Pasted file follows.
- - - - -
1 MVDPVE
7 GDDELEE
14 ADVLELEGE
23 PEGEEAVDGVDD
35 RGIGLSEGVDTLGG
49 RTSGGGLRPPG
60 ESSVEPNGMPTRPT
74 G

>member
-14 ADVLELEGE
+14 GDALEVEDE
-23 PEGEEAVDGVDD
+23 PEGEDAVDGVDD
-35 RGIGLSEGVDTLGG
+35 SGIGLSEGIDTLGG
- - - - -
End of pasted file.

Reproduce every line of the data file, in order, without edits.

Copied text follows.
1 MVDPVE
7 GDDELEE
14 ADVLELEGE
23 PEGEEAVDGVDD
35 RGIGLSEGVDTLGG
49 RTSGGGLRPPG
60 ESSVEPNGMPTRPT
74 G

>member
-14 ADVLELEGE
+14 GDALEVEDE
-23 PEGEEAVDGVDD
+23 PEGEDAVDGVDD
-35 RGIGLSEGVDTLGG
+35 SGIGLSEGIDTLGG